First 100 days of GST: The big shake up
The goods and services tax (GST) saw manufacturers slow down production in the preceding months, pulling down economic growth in the first quarter of this fiscal to a three-year low of 5.7%. Growth picked up in the second quarter as firms restocked their supply chain. Businesses struggled to file returns on time in August, prompting deadline extensions. GST Council raised taxes on cars and tobacco, lowered rates on many mass use items and gave relief to small companies and exporters.
1 July: Prime Minister Narendra Modi and former President Pranab Mukherjee launch GST from the Central Hall of Parliament.
The first day of GST witnesses a blackout in sales of consumer durables such as cars and refrigerators.
5 August: GST Council lowers tax rates on a few services.
17 August: Government extends deadline for filing returns for July to 28 August in cases where a rebate for tax paid in the previous regime is claimed.
19 August: GST implementation committee extends deadline for filing of returns and to pay taxes for July sales from 20 August to 25 August.
31 August: Finance minister Arun Jaitley indicates number of GST slabs could be pruned in future.
3 September: President Ram Nath Kovind promulgates ordinance enabling increase in GST cess on motor vehicles including medium-sized cars, large cars and SUVs from 15% to 25%.
4 September: GST Council extends deadline for filing detailed tax returns for July sales.
9 September: GST Council raises cess on medium to large cars and sport utility vehicles (SUVs) in the range of 2-7 percentage points.
15 September: Central Board of Excise and Customs orders verification of large tax credit claims.
6 October: GST Council cuts tax rates on 27 items; allows duty-free import of goods for export production under two pre-GST era schemes; small taxpayers with up to Rs1.5 crore sales allowed to file detailed tax returns and pay taxes on a quarterly basis. Composition scheme threshold raised to Rs1 crore from Rs75 lakh for most states. Small tax payers up to Rs1.5 crore of sales exempted from paying GST on advances received.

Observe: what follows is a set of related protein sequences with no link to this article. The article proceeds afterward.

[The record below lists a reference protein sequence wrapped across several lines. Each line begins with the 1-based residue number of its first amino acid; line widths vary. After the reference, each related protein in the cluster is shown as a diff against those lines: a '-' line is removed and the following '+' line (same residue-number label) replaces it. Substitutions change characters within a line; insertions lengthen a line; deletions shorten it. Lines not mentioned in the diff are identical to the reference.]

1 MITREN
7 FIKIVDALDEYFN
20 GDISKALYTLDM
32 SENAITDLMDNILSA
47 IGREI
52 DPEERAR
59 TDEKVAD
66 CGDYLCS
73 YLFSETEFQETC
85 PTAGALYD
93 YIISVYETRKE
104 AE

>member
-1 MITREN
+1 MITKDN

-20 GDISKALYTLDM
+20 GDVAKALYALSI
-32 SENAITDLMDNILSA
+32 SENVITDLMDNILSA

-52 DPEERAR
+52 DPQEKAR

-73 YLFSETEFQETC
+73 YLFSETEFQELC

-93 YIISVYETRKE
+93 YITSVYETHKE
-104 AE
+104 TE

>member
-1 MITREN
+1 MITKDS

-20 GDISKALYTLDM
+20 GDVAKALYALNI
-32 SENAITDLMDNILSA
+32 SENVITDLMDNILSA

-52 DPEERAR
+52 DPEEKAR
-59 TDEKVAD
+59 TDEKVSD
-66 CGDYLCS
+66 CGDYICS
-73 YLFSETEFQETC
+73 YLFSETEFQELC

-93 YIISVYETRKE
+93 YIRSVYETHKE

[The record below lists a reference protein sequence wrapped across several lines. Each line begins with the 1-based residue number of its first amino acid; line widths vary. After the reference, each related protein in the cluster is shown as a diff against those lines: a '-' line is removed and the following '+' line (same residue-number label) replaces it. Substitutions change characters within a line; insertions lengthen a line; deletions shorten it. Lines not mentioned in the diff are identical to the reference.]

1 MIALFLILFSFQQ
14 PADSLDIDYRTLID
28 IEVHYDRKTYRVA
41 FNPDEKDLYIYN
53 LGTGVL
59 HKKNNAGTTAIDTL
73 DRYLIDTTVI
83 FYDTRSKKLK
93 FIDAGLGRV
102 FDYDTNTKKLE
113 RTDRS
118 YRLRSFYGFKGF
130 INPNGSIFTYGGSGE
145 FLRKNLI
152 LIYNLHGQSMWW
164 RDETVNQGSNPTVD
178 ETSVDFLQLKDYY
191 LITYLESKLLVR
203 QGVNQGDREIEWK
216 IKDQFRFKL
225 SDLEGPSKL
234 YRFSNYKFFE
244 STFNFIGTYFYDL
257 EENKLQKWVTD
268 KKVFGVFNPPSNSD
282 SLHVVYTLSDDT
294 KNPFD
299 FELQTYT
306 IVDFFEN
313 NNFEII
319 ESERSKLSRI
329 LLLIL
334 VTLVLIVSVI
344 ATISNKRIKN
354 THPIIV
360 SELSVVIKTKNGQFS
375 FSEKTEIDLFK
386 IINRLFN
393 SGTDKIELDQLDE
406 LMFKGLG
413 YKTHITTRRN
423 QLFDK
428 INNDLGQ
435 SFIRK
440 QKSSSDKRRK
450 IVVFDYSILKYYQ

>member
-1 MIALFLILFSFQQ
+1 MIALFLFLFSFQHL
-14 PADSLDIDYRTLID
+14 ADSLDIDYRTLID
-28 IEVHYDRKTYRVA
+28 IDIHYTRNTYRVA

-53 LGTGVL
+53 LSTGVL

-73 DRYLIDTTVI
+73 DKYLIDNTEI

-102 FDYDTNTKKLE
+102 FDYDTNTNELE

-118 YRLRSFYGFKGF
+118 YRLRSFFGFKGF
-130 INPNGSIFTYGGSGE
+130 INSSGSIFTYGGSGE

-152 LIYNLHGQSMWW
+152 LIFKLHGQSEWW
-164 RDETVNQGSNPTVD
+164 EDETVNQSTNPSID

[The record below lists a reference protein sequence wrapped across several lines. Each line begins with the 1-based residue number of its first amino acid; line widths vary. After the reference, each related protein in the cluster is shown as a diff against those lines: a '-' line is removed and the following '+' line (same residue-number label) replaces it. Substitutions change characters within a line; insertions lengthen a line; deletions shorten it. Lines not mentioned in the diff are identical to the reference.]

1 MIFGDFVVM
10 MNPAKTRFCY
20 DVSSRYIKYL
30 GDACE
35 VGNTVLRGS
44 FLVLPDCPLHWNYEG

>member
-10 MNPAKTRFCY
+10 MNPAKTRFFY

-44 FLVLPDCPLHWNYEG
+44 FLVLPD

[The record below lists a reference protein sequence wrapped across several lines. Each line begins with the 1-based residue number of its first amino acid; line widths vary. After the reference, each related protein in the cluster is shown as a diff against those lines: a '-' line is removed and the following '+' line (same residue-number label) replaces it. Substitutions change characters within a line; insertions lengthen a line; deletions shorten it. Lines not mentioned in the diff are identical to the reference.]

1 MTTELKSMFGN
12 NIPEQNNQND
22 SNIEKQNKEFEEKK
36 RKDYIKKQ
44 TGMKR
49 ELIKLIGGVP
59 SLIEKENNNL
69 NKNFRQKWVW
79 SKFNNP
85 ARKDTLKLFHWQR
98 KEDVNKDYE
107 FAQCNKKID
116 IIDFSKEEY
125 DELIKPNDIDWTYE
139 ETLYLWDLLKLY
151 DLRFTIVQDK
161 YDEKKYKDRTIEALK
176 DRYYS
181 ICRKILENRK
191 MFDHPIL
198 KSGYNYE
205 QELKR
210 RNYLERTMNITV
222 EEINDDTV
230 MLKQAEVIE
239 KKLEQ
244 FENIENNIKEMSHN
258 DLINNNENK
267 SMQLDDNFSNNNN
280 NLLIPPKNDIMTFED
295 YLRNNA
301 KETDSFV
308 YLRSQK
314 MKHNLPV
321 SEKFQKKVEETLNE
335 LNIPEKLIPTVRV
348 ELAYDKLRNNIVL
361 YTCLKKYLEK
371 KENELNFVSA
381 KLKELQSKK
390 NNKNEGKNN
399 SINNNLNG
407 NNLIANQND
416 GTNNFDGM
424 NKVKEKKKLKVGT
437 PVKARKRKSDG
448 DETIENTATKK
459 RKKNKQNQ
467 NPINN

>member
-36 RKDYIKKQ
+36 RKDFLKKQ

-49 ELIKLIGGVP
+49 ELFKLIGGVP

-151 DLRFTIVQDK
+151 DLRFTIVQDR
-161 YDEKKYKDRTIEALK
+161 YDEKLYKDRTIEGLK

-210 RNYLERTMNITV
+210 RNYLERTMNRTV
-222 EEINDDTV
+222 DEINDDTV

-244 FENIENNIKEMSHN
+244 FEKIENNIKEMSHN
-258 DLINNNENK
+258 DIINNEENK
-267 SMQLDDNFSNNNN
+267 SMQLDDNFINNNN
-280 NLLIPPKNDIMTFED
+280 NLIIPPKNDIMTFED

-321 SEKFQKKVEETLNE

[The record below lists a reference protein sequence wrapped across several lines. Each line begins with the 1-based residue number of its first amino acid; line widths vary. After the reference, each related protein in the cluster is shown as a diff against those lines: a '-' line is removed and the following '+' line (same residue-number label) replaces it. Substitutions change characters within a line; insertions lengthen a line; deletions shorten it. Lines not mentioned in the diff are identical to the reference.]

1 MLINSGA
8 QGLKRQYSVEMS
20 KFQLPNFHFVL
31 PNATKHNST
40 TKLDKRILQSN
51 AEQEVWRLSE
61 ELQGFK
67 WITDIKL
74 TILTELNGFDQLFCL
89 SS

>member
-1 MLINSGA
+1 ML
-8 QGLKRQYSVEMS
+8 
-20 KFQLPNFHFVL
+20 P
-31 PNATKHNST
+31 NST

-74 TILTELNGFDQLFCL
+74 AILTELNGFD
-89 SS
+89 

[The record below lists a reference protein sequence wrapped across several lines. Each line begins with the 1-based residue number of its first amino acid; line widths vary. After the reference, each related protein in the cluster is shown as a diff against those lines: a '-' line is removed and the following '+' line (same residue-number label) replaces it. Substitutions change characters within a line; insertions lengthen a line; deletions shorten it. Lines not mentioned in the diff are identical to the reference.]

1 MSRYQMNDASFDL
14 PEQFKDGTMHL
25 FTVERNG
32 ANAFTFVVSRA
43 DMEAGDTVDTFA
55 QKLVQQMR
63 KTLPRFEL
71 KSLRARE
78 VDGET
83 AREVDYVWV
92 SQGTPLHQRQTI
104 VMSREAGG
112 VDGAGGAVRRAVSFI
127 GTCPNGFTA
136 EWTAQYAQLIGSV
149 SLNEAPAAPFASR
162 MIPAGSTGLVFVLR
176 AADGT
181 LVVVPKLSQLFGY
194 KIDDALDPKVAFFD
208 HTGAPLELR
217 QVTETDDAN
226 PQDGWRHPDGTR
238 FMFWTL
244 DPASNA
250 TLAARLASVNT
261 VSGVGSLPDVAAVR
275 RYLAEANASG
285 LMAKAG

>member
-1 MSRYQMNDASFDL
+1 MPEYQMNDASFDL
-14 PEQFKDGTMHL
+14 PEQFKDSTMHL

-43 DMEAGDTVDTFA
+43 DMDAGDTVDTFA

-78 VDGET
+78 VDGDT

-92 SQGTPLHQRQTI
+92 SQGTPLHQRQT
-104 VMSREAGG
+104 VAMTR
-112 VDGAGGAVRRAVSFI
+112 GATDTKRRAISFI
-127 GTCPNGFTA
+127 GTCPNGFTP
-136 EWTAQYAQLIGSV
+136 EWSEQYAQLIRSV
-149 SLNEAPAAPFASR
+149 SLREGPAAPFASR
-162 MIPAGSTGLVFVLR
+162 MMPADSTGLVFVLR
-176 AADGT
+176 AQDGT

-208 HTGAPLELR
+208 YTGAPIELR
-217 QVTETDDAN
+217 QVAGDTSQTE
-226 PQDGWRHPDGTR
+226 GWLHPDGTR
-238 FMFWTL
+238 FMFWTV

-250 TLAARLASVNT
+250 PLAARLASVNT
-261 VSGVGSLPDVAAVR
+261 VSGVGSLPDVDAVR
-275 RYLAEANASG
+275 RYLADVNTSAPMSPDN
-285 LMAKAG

GST@200 days: A work in progress
Policymakers strive to ease the compliance burden of small firms and give relief to the common man by way of massive tax cuts. The move affects government’s revenue receipts. Worried about profiteering, authorities cut tax on restaurants and probed a few companies.
16 October: A panel set up by GST Council decides to do away with a distinction between airconditioned and non-airconditioned restaurants.
26 October: Prime Minister Narendra Modi says GST will eventually lead to lower prices, benefiting the poor and the middle class.
10 November: GST Council announces across-the-board tax cuts. Close to 180 items moved from the 28% to 18% tax slab. Rate on restaurants slashed to 5% for all restaurants from 12% for non-AC and 18% for AC restaurants. Restaurants in five-star hotels remain in 18% slab with tax credits.
28 November: Government names B.N. Sharma chairman of the National Anti-Profiteering Authority.
16 December: GST Council decides to make e-way bills compulsory for inter-state movement of goods from 1 February.
30 December: Directorate General of Safeguards (DGS) launches investigation into Hardcastle Restaurants Pvt.Ltd, Lifestyle International Pvt. Ltd and Sharma Trading Co. for allegedly not passing on benefits of tax cuts to consumers.